The North Atlantic right whale is one of the most endangered large whales on the planet. They were named for being the “right” whale to hunt because they were often found near shore, swim slowly and tend to float when killed.
Right whale populations first crashed due to whaling, until hunting this species was banned in 1935. Now the right whale is on the brink of extinction mostly due to threats from commercial shipping and fishing. At normal operating speeds, ships cannot maneuver to avoid right whales, putting the whales at great risk of strikes, which can cause deadly injuries from blunt force trauma or cuts from the propellers. Additionally, a jungle of roughly one million fishing lines sprawls across right whale migration routes and feeding areas in Canada and the United States. These ropes have been seen wrapped around right whales’ mouths, fins, tails and bodies, and cut into the whales’ flesh, which can lead to life-threatening infections. Emerging threats like seismic airgun blasting, a process used to search for oil and gas deep below the seafloor, put the species at even greater risk.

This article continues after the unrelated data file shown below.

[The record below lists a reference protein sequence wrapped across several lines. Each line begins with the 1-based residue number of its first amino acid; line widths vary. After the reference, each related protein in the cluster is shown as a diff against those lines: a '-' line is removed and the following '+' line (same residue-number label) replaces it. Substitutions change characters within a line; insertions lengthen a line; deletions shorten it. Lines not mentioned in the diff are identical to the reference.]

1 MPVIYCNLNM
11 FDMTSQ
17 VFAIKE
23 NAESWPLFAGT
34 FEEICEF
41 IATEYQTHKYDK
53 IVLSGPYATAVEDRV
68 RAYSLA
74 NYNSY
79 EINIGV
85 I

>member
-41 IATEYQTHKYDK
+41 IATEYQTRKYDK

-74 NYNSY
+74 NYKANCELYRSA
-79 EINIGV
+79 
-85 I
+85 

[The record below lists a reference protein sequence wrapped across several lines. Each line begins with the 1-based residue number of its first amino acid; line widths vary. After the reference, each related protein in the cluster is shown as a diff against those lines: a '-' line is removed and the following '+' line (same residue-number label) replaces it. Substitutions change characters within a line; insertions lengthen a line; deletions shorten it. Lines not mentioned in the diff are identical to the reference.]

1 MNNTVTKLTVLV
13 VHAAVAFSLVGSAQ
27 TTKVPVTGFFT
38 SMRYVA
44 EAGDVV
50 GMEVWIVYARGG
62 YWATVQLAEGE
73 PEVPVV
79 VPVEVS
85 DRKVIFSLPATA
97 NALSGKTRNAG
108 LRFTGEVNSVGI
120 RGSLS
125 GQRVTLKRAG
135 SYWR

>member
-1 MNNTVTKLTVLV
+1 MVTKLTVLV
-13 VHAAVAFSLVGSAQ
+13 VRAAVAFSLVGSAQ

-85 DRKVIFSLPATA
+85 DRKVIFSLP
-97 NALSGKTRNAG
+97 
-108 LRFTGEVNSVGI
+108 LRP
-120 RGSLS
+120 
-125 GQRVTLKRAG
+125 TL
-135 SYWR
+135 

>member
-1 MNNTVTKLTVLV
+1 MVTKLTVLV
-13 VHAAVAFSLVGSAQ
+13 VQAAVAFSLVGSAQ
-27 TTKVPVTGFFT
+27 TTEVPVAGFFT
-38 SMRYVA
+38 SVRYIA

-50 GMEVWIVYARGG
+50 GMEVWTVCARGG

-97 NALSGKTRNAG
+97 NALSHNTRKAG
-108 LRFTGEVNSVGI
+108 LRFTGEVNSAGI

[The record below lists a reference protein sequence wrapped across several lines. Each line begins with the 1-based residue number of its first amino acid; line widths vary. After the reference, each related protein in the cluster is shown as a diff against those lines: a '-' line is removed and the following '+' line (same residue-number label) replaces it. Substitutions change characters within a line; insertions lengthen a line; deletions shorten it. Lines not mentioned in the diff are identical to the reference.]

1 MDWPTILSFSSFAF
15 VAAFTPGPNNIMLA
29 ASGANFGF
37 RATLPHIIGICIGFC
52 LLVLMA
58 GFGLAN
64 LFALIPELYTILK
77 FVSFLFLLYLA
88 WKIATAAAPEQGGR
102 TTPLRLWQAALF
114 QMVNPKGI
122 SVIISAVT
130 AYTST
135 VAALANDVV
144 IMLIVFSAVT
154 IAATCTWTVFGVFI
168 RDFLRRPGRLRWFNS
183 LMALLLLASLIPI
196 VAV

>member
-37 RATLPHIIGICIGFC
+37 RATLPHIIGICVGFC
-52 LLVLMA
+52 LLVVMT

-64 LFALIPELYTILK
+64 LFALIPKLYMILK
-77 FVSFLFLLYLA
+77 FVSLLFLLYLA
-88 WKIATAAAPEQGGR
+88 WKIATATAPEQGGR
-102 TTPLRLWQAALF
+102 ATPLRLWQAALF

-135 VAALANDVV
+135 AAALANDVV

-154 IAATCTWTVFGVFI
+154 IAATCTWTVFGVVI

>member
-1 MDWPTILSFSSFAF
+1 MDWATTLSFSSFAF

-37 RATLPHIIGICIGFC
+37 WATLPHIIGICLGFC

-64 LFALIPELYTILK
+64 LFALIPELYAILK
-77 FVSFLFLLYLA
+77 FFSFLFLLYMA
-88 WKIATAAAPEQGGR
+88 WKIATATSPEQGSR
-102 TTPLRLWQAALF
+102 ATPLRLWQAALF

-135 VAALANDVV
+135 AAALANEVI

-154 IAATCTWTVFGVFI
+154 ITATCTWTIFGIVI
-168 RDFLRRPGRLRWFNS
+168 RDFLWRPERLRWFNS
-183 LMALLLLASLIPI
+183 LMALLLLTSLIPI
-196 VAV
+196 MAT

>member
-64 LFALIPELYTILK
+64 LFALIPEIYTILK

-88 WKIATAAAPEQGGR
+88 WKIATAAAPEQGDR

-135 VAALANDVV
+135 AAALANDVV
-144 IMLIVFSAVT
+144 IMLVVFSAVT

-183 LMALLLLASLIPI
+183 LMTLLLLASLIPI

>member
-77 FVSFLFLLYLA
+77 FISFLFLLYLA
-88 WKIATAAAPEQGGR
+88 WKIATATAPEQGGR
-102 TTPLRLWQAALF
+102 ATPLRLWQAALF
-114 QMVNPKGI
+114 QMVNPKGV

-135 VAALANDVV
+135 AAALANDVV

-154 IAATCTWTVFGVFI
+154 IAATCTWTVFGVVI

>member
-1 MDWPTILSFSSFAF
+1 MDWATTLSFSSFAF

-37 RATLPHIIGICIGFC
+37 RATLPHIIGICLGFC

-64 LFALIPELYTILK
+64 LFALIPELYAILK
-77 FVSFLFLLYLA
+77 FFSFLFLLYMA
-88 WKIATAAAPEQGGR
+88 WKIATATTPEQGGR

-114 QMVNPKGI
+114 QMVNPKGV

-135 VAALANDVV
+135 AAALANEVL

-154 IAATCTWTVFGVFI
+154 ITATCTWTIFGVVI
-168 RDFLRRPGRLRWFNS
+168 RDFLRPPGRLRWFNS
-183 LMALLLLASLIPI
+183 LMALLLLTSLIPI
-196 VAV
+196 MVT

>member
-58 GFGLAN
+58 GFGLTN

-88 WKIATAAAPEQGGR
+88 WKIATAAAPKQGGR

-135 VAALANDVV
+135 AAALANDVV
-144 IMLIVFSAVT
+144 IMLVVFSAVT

Today, only about 360 North Atlantic right whales remain, including fewer than 100 breeding females. To reverse course, North Atlantic right whales must be protected from fishing gear entanglements and ship strikes.
Reducing the amount of vertical lines from fishing gear in the water and requiring ships to slow down can help save North Atlantic right whales.
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